10 minutes later I couldn't stop smiling. Good music was playing, and I was running. I love running! I began shouting "I'M NO QUITTER!" at the top of my lungs. The 12-15 men that passed me while I sat at the aid station I began to pass back. Each one would see me and applaud, laugh, and shout hoorays. "Look at you!" "Wow!" "Way to rally!" "I can't believe how good you look!" "So inspiring to see you back from the depths of Hell!"
Kendall, I'm back from the dead!
I would giggle and laugh and high-five, catching names, telling them good job. My cheeks began to hurt a little from smiling so much. I finally saw Scott on the out and back. "Come catch me," he said. He had a 45 minute lead.

Slowly but surely I began to make up lost time. I got to the Ranch Aid Station. Bart and Josh Greenwell called out to me, "I thought you droppped!" I laughed and said I did, but here I am anyways. "How do you feel now?" asked Bart as I walked out of the aid station. "Fantastic!" I shouted, theatrically spreading my arms and bowing. With a giggle, I was out. After all, it'd take some fast miles to catch back up to Scott.

I got back to Lower Frary and found out the rumors of me DNF'ing were spreading like wildfire. I worried a bit that my pacers caught wind and wouldn't show. I smiled and those who saw me fall apart earlier took pictures, so happy to see me with a smile on my face. I was so happy to see them! "I'M NO QUITTER!" and I turned the music up, high-fived and thanked every person I saw, and kept on running.
so grateful she helped me commit to a finish
I caught Trent and Chris and ran with them for a while. Kendall came to say hello, and he heard me worry about my pacers so he gave them a call to make sure things were squared away (thanks Kendall!) "I'm back from the dead!" Conversation was fun and happy with Trent and Chris, and I left them in search of Scott, who I was told only had a 10 minute lead on me.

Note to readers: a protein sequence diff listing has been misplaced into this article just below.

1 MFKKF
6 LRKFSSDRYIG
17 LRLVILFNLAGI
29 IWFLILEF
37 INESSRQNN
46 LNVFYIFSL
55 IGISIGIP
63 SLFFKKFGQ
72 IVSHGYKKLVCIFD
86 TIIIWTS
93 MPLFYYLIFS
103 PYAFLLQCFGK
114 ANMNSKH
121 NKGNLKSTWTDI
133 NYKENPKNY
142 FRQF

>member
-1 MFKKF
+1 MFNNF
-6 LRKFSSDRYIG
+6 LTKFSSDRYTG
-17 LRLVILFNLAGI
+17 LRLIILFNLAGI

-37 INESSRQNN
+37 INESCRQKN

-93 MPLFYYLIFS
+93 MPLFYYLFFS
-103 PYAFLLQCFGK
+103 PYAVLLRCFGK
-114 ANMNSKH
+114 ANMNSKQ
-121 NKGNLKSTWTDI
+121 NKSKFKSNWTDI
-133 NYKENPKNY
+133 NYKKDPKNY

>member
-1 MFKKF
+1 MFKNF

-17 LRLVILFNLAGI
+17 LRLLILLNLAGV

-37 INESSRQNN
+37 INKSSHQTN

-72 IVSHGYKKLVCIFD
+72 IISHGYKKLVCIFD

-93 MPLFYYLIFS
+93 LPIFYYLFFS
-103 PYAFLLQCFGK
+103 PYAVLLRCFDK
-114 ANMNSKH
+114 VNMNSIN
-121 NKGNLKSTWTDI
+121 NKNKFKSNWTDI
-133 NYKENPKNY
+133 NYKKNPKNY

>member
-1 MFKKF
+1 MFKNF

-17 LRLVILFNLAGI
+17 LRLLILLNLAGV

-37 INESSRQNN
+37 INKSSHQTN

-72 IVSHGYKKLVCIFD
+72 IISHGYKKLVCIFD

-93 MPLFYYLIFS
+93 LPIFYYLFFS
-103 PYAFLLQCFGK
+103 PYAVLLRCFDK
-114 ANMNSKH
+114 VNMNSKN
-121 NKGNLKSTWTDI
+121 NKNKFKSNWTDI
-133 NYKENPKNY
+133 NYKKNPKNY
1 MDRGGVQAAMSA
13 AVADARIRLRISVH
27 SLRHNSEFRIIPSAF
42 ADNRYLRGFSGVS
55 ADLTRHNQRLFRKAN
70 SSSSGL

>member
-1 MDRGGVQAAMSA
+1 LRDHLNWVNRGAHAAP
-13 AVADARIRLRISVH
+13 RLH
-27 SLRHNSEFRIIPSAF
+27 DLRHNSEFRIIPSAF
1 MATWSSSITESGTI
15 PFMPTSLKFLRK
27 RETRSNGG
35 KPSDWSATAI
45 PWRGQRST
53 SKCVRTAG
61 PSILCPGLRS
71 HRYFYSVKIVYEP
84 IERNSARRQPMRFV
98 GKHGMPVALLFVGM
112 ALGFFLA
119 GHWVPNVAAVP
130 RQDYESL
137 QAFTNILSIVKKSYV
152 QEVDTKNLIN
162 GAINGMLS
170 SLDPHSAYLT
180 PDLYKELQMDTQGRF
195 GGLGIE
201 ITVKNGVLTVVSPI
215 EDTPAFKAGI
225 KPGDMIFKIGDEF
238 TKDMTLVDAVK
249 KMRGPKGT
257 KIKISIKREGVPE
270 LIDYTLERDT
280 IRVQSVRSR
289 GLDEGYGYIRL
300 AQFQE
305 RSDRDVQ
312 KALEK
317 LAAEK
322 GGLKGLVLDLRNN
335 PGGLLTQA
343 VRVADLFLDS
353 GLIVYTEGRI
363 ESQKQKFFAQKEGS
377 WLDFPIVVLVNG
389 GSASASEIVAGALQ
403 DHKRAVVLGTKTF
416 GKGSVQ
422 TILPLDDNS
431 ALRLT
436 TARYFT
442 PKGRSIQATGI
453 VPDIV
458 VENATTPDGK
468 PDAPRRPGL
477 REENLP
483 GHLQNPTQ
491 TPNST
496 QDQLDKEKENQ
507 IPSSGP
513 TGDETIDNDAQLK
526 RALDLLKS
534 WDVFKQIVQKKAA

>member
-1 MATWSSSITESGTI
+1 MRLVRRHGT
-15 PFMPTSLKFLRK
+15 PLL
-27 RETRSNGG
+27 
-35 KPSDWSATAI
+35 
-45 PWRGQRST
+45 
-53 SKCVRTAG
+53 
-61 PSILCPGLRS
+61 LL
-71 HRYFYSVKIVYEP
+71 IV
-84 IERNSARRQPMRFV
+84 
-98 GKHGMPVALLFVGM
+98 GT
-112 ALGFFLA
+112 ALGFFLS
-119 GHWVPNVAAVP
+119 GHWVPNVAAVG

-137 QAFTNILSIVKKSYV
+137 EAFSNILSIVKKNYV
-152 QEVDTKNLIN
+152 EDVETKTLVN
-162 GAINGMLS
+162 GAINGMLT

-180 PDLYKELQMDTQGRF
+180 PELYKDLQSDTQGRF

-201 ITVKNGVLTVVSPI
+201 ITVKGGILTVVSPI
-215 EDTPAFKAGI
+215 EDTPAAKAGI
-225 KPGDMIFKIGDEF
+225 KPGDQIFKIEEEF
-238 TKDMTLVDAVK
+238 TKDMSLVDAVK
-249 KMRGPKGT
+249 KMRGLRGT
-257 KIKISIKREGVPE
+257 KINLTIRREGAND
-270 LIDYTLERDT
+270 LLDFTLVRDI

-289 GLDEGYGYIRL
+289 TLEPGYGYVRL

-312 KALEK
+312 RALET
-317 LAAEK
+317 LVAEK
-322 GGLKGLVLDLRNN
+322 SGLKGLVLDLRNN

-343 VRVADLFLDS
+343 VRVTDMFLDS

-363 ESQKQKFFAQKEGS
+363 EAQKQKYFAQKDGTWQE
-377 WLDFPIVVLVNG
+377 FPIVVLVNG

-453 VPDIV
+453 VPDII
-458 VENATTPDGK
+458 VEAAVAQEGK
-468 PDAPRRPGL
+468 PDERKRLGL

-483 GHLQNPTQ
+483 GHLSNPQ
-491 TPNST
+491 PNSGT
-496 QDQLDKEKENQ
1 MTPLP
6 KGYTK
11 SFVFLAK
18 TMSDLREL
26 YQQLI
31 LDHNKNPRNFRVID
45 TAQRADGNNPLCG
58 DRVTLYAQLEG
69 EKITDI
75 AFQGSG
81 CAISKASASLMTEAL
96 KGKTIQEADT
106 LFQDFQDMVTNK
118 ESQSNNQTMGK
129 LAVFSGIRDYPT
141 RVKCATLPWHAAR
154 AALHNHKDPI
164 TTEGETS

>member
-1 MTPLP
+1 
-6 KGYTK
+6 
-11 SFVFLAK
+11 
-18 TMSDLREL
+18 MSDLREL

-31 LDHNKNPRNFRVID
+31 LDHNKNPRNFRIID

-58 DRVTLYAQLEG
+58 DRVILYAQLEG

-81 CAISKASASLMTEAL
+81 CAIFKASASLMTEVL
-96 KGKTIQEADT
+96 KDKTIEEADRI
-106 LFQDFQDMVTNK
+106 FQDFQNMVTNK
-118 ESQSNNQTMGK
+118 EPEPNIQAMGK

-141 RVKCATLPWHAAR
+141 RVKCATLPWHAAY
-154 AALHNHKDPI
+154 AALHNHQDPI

I ran up hills shouting "Scott!" at the top of my lungs.

I had never been in such a low, dark, awful place. To have left it... I knew no matter what went wrong, I couldn't feel that awful again during the race. It was freeing to know that the worst was over.

I continued to pass the men who had passed me earlier, each with a smile and applause and genuine shared gratitude. "You looked terrible," they'd tell me, "and now I can't keep up with you!" I'd thank them and look forward to seeing them again on the many out-and-backs of the course.

Still thriving on a coke-at-aid-stations-only diet, downing salt pills, and too scared to try anything else, I went on a hunt for Scott. I had a funny joke for him, after all. Each time I'd get the news he was closer and closer. The final aid station Erik Storheim smiles at me "Look at how good you look! I heard you had a terrible start. What do you need?" I found out Scott was only a minute ahead of me. "I need to tell Scott a funny joke!" and I sprinted out of there.

Scott and I ran the next 5 in together, talking, laughing, making bets, and shooting the breeze. He had confidence I would continue to rally and finish strong. I had confidence he'd make his goal time. We came into the 50 in high spirits.
Look who came to surprise me!
Cheers erupted when I entered the 50 mile aid station. My husband was there to surprise me! "I kept getting all these texts!" he laughed. "I had to come see for myself."

Many friends catered to my every whim. I think I had 7 people handing me things, smiling, everyone happy I was back. "I'M NO QUITTER!" 10 minutes later, Jim Skaggs (the RD) kicked me out. He was on the team "break the course record." Originally that was my hope as well, but Suwinski's words had resounded deeply. For me to come back, I had to let go. I let go of my time goals. I let go of wanting to win. I let go of the course record. I let go of wanting to inspire others or prove something. I was going to finish this race for me, at my own pace, in my own way, simply to remind myself that I could. I'd never had a "comeback" experience like this before. I needed to show myself that all those depressing thoughts about how I wasn't good enough to be a 100 miler were wrong. I could, and would, finish. Course record or no course record.

Marty caught me up to speed and she began her pacing duties as the kindest, most thoughtful pacer I've ever had. This was also her first ultra experience and her first run longer than a marathon. She was efficient, sweet, and babied my every need. Darting ahead to make sure coke was ready when I got there, keeping tabs on my salt, and generally keeping me happy and confident.